When buying a car, in addition to research and reviews, Consumer Reports offers its members access to the Build & Buy Car Buying Service at no additional cost. Through this service, a nationwide network of about 12,000 participating dealers provides up-front pricing information and a certificate to receive guaranteed savings off the manufacturer’s suggested retail price for customers in most states.
The pricing information and guaranteed savings include eligible incentives. Consumer Reports members have saved an average of $3,101 off the MSRP with the Build & Buy Car Buying Service.
Consumers still need to go the dealership to finalize any deal through this service.
Ordering a vehicle to your liking could be worth the effort, but then again, maybe not.
Automakers’ websites make it all seem so simple. You click the “build and price” tab and equip your imaginary car just the way you want it. Your engine, your transmission, your wheels and tires, your exterior color, your seat fabric, your choice of infotainment system—you name it, you can generally specify it. But as wonderful as that sounds, configuring and ordering a new car instead of buying a car your dealer has in stock can lead to frustration. It could be worth the effort, but then again, maybe not.
These are the pros and cons of configuring and ordering a car:
Pros of Ordering a Car
1. You choose the car you want, equipped as you want it. As a car person, you probably play the game of “spec the car” all the time. You can select the engine, transmission, tires, and wheels. Check it out in (colorful adjective) red with black (exotic-sounding) leather seats. Choose the (high-end audio name) entertainment system that will envelop you in your own personal soundtrack as you navigate country roads. If you configure and order your car, you can decide a lot about the car you are going to get.
2. You can get the thrill of seeing something you customized digitally get built into a complex physical machine. For the right person, this is an experience nearly as memorable as being there for the birth of your child. You can pick everything from the color of the roof to the nap of the carpeting in the trunk on many cars. It is your automotive artist’s impression come to life.
1. It can take a long time. It will likely take six to eight weeks for a domestic car to be built to your specifications and delivered to your dealer. With an import, you can throw in the time to cross an ocean and transportation from the port, meaning it could take a few months.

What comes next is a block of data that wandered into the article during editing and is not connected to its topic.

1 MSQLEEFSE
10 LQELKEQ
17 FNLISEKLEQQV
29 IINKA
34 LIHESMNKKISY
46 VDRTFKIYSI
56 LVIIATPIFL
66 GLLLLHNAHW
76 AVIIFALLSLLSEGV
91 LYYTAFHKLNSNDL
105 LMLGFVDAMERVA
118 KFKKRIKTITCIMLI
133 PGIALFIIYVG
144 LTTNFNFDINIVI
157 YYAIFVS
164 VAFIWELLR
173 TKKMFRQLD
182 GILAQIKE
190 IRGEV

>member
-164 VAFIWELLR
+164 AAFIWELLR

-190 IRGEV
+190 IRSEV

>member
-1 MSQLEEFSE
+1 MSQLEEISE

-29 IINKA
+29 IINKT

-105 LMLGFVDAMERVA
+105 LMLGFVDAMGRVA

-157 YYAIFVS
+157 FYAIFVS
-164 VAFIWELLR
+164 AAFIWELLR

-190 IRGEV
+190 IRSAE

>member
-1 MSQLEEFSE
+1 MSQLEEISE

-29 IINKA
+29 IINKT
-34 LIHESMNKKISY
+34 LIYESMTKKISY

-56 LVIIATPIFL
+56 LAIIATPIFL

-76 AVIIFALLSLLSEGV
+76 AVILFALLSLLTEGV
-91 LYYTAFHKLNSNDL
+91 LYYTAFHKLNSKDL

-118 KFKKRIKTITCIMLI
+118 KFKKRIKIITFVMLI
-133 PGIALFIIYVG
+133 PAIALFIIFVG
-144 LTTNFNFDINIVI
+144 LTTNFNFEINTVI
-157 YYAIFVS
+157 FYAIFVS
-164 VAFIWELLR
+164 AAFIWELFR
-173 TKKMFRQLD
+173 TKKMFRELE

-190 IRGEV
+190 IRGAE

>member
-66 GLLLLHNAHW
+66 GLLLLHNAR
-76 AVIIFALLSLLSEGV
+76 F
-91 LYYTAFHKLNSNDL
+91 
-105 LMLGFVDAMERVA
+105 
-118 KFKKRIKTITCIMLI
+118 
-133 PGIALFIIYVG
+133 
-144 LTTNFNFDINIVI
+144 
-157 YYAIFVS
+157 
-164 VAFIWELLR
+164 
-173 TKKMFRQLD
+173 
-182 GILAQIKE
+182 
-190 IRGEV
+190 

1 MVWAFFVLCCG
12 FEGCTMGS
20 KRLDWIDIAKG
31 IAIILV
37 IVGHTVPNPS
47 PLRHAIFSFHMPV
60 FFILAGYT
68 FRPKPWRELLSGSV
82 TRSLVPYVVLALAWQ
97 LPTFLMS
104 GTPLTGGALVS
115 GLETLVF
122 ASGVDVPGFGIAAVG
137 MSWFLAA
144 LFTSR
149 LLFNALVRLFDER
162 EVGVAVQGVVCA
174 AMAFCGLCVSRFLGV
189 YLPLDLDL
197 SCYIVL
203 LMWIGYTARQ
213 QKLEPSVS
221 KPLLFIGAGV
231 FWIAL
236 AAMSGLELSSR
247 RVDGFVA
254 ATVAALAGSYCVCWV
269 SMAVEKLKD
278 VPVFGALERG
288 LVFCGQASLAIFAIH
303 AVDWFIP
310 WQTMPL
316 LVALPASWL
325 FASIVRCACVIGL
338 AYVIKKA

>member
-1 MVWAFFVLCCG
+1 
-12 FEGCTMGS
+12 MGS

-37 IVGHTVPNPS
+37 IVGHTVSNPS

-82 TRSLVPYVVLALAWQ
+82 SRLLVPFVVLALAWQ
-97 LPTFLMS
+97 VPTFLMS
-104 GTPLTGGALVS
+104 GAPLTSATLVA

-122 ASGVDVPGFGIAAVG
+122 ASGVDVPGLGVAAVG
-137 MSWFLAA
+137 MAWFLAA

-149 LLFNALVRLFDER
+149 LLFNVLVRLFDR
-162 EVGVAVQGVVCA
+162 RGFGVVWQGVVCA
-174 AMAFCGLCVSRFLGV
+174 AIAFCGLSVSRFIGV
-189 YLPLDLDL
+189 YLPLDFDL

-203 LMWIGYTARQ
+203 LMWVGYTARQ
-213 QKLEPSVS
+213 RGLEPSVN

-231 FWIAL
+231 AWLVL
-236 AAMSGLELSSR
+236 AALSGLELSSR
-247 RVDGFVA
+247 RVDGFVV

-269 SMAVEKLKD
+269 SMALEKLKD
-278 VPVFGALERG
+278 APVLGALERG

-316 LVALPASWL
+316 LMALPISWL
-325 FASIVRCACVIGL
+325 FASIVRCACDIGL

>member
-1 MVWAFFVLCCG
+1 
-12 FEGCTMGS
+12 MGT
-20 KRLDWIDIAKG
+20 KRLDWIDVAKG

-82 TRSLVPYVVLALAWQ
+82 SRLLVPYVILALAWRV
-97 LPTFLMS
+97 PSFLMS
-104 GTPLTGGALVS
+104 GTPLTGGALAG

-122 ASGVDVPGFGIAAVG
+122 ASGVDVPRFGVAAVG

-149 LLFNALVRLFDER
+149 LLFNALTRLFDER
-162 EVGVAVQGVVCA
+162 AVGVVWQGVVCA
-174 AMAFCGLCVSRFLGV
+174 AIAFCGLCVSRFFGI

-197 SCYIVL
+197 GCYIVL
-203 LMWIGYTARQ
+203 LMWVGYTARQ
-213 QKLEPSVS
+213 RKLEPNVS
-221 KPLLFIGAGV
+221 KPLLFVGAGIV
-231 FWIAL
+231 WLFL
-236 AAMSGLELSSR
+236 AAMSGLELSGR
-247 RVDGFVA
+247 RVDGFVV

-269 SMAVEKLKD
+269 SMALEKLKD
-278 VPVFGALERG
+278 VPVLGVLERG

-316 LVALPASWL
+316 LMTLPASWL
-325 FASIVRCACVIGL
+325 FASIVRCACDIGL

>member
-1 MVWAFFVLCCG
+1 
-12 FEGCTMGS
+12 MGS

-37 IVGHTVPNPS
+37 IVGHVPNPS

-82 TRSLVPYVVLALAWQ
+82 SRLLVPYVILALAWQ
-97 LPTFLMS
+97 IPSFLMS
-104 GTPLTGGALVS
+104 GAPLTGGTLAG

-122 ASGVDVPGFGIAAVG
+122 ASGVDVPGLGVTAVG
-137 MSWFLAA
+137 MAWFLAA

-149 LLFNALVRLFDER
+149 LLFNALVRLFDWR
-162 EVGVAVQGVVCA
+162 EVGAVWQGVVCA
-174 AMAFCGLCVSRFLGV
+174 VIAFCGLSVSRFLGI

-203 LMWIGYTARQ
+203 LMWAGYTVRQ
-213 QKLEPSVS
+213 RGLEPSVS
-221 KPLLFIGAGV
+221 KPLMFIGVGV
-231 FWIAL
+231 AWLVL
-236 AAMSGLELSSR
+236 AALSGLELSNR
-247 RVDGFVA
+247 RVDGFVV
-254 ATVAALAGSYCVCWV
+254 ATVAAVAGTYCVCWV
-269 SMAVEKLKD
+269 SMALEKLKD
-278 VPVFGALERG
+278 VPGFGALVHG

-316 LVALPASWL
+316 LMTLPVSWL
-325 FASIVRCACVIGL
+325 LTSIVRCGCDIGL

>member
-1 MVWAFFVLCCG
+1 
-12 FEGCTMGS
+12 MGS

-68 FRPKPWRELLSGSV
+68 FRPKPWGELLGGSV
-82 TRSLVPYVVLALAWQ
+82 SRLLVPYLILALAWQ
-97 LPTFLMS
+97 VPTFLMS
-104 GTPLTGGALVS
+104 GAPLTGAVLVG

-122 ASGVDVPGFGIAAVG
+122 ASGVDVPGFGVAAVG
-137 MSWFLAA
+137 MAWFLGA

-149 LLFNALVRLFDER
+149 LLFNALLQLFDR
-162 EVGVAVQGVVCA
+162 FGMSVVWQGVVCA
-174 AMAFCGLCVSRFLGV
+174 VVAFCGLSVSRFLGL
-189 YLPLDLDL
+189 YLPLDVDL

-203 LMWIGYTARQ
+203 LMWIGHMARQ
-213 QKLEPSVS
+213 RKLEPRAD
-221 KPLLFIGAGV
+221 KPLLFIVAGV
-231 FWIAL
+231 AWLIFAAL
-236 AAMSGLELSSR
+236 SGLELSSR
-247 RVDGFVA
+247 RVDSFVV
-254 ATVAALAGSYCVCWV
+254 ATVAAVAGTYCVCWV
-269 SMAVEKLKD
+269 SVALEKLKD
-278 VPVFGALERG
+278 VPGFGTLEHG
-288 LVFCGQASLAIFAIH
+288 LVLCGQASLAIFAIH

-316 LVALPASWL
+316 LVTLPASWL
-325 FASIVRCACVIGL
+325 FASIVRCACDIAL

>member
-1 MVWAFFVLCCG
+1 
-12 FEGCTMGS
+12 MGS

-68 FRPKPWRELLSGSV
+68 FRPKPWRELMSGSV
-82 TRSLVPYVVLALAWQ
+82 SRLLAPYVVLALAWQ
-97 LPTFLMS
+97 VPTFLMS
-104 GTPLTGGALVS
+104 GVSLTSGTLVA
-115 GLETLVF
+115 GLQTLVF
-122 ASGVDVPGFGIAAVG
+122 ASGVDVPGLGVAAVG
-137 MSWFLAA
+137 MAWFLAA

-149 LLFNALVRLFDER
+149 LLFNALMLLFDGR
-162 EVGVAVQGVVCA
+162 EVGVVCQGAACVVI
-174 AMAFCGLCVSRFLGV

2. You might not get exactly what you ordered. Because the car business is so complex, often there are disconnects between what a manufacturer website says is available and what is really available. More often than you’d guess, a carmaker will announce an option or feature only to find out that the supplier can’t build the parts, pieces, or systems fast enough. For example, a carmaker may have anticipated only 20 percent of its buyers would want the V-6 engine, but in the two years since that decision was made, gasoline got cheaper, so now 40 percent of dealer orders are for cars with the V-6. Multiply that possibility by the number of major systems on a typical car, and you can see the potential for problems.
3. In most states, the only entity that can sell you a new car is a licensed new-car dealer. So you have to buy from a dealer even if you order the car “from the factory.” Since the dealership has no investment in that to-be-built car, it might be less likely to discount the price. The salesperson faces the potential hassle of taking you on a laborious and lengthy passage through the options list. When that’s done, the dealer still can’t be certain the vehicle you specify will be built. That doesn’t sound like the recipe for a great discount deal, does it?
Now, we’re not saying don’t configure and order your next car, but if you do, keep the aforementioned points in mind. In the interest of equal time, here are the pros and cons of buying a car from a local dealer’s inventory.
Pros of Buying from Dealer Stock
1. You can easily find what you want online. These days, most dealers put their inventories on the internet, so you can access the information on your personal computer, tablet, or smartphone. Rather than go through the laborious and lengthy process of ordering a car through a dealer and waiting weeks for it to be delivered, you can uncover a very close approximation of that car by a relatively simple search of local dealer websites.